The Rapidian

Cesar E. Chavez Social Justice March educates community members

The Cesar E. Chavez Social Justice March highlighted ways in which literacy education promotes employment equity.
Cesar E. Chavez March for Social Justice

Cesar E. Chavez March for Social Justice /Literacy Center of West Michigan

Underwriting support from:

You can be a part of the solution!

"Once social change begins, it cannot be reversed.  You cannot unneducate the person who has learned to read."


~Cesar E. Chavez


If you are passionate about helping to improve literacy rates and opportunity for employment in Grand Rapids, consider becoming a volunteer tutor!  For more information, call the Literacy Center at 459-5151.

/Literacy Center of West Michigan

Potter's House students honored Chavez by reciting quotes in Spanish and English at the Community Gathering

Potter's House students honored Chavez by reciting quotes in Spanish and English at the Community Gathering /Literacy Center of West Michigan

By Lindsay McHolme, Community Literacy Liaison


Cesar E. Chavez


Dignitaries, community members, and students gathered together at the Hispanic Center of West Michigan Thursday morning for the 11th annual Cesar E. Chavez Social Justice March and Community Gathering.  The event honored Cesar E. Chavez, nonviolent civil rights leader and founder of United Farm Workers of America.


According to the Cesar E. Chavez Foundation, Chavez dropped out of school after eighth grade to work as a migrant worker.  As a result of the injustices he experienced and observed in the fields, he became a community organizer and social activitist for the rights of farm workers in the United States.  After his death in 1993, he was awarded the Presidential Medal of Freedom.  His famous motto, "¡Si se puede!" ("It can be done!"), lives on as motivation for social change.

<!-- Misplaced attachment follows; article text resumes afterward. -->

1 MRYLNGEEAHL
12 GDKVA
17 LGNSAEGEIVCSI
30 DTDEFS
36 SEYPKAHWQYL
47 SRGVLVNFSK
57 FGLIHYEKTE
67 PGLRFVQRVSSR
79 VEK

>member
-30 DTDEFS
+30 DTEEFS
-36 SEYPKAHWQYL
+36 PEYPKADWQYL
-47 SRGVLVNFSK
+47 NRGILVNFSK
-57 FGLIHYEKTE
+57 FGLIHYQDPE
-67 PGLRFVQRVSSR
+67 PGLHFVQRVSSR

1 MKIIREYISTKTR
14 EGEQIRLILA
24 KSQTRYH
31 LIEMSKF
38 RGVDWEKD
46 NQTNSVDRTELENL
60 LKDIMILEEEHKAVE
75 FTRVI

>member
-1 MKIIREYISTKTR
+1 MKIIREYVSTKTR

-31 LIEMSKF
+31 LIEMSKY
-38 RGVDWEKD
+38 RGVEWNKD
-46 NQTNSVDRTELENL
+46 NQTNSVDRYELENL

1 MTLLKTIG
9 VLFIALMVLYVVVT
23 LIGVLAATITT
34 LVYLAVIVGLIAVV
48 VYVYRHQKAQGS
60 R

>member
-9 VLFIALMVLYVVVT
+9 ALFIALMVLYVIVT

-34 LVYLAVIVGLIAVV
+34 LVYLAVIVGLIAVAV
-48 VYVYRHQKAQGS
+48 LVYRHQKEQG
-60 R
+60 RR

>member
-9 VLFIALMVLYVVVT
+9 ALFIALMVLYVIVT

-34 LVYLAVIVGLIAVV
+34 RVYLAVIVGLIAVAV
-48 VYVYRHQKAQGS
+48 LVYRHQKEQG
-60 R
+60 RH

Social Justice March


Students lined Grandville Avenue, brandishing flags representing Mexico, the United States, Uruguay and other Latin American countries.  The crowd chanted "¡Si se puede!" and "¡Que viva Chavez!" ("Long live Chavez!").  The sunny, forward-looking march culminated in a community gathering at the Holy Name of Jesus Catholic Church.


This year, the event celebrated the "boicoteros" ("boycott organizers") who, through the Farm Workers Union, helped Chavez bring dignity and justice to the lives of farm workers.    


Community Gathering


During the Community Gathering, Holy Name students carried baskets of produce to the front of the church in honor of the nation's poorest farm workers.  Potter's House students honored Chavez's mission, quoting in Spanish and English his inspirational points on culture, violence, and education. 


Education and Workforce Equity


"Our language is the reflection of ourselves.  A language is an exact reflection of the character and growth of its speakers," said Chavez.


The bilingual student speakers at the gathering reflected a light of hope on the future of Grand Rapids.  More than ever, literacy education--whether in reading or language--is one of the key factors in creating workforce equity.  Employers are looking for literate, articulate, and sometimes bilingual employees.  The most helpful thing we can do as a community is provide education in these areas.  


¡Si se puede!


Events such as this march show just how much the Grand Rapids area has already invested in education toward workforce equity and remind us to keep pushing forward.  ¡Si se puede! 


 



The Rapidian, a program of the 501(c)3 nonprofit Community Media Center, relies on the community’s support to help cover the cost of training reporters and publishing content.

We need your help.

If each of our readers and content creators who values this community platform help support its creation and maintenance, The Rapidian can continue to educate and facilitate a conversation around issues for years to come.

Please support The Rapidian and make a contribution today.

Comments, like all content, are held to The Rapidian standards of civility and open identity as outlined in our Terms of Use and Values Statement. We reserve the right to remove any content that does not hold to these standards.

Browse